Have you seen the show on ABC called Shark Tank? If you haven’t here is the quick and dirty… it’s a show where entrepreneurs have the opportunity to raise money for their company in exchange for giving up a share (normally a large share) of their company.
There are 5 “sharks”, each is a business mogul who at one point sold their company or currently owns a very large company. The sharks are an interesting bunch rejecting investments, undercutting each other, or working together to get a piece of the action. They are a fairly well rounded group with backgrounds varying from real estate to clothing to computer software. They are fun and entertaining to watch and certainly are on top of their game.
Many times entrepreneurs come on the show having no idea what their business is worth. One may come on the show with $10,000 in sales and want to sell 10% of their company for $50,000. The pre-money valuation (what the company is worth before investment) is $450,000! I can understand going in low to get the valuation you really want but that is 45X sales! (Normally you will get around 4-6x sales, though that can change up or down depending on many variables).
If the entrepreneur can start a feeding frenzy they normally trade a much smaller portion of their company. However, if only one shark is interested in their company and the entrepreneur is not prepared they may walk out having just sold 100% of their company.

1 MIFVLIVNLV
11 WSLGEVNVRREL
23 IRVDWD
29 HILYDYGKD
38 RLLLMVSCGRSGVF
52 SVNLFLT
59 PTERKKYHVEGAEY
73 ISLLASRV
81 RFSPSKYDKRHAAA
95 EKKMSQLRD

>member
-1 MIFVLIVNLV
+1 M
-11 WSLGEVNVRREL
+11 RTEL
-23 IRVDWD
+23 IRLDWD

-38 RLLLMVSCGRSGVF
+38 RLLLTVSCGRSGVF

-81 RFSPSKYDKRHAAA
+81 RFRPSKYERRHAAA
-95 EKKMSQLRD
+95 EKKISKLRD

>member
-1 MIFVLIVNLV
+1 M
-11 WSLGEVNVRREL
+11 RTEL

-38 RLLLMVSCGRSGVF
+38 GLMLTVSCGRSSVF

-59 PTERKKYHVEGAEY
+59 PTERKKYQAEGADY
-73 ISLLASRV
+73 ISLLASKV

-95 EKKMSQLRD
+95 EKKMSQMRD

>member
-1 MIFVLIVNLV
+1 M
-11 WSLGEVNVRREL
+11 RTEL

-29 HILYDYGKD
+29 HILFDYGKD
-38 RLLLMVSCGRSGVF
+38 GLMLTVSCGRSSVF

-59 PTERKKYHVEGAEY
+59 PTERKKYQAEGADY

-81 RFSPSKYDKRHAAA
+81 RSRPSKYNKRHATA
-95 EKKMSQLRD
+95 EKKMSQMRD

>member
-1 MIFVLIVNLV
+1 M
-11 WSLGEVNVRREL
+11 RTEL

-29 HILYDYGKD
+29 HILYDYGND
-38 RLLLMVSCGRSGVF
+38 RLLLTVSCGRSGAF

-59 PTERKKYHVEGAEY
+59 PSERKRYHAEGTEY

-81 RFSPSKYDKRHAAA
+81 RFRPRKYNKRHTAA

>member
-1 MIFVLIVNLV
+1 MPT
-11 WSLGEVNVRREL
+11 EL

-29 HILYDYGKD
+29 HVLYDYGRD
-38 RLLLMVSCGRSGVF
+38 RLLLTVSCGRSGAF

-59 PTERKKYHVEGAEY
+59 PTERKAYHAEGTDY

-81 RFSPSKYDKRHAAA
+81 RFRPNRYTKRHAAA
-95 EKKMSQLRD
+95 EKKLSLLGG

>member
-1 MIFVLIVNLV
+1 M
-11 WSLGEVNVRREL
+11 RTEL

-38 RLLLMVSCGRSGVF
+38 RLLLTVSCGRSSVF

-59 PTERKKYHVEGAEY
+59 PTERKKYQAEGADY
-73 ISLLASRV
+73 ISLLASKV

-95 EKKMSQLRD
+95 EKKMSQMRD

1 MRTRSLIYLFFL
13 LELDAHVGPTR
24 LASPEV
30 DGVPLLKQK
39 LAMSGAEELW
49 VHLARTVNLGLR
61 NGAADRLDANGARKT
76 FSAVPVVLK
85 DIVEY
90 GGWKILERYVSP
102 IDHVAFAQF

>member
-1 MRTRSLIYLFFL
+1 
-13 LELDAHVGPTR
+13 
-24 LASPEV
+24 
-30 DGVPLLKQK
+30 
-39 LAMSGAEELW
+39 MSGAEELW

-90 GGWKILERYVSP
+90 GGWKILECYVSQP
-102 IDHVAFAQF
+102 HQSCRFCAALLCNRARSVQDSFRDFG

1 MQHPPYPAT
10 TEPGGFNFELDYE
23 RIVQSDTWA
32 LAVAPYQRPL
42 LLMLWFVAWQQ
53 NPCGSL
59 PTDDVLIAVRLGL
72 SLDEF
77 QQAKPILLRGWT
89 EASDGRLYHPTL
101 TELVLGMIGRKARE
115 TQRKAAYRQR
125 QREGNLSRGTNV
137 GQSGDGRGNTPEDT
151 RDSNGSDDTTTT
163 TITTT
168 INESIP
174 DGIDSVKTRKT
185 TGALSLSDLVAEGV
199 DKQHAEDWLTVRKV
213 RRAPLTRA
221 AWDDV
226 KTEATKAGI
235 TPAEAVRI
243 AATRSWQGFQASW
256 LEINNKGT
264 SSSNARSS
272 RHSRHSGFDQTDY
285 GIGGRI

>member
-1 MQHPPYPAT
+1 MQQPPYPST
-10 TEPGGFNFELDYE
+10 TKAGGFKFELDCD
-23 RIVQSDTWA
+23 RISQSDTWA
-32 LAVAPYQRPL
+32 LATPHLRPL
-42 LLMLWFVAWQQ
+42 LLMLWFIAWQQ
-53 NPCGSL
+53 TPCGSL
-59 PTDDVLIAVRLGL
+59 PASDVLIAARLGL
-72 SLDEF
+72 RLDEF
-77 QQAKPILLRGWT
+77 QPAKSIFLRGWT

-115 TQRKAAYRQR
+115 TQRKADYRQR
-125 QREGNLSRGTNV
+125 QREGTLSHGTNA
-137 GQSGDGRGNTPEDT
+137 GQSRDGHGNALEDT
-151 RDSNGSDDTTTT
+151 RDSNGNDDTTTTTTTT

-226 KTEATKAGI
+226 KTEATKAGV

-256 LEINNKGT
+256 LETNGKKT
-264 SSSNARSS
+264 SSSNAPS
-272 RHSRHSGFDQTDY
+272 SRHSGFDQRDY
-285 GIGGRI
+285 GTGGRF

Watching the show one can’t help but wonder a few things. Do the entrepreneurs do any research into what their company might be worth? Are the sharks taking advantage of them? Considering many of these sharks are so wealthy, will they even spend significant time on a $50,000 investment that could potentially return them $500,000 (a home run 10X your investment)?
Here is a few tips for anyone going on that show, trying to raise money or negotiating deals with their company.
- Understand what a Pre-Money valuation is and have a reasonable estimate of your companies worth.
- Do not low ball, provide good reasoning for your companies valuation. It will make you look more professional and give an added dimension of respectability to your investors.
- If you don’t like the deal, counter by stating your rationale in #2 followed by a new proposal. DO NOT ASK IF THEY WILL TAKE A DIFFERENT OFFER! You need to be vested in the company as well so that your goals and any investor goals are alligned.
- Do not be afraid to sell the company and walk away. If you are going to get an outstanding return on your investment (3x-10x depending on your investment amount). You may want to cash out and enjoy life or do something new. This is one area where a royalty for life is wonderful!
- Say NO. If you don’t like the deal just say NO. You brought the company this far are you prepared to take it even further? A bad investor is a bad deal and keeping all your equity and moving forward while tough can be a good choice for you.
- Have an exit strategy, know what your long term goals are and what you want from life.
Spending your time to know some basics about what your getting yourself into and how to leverage it will give you the potential to make the most of your capital and give you the best shot at success.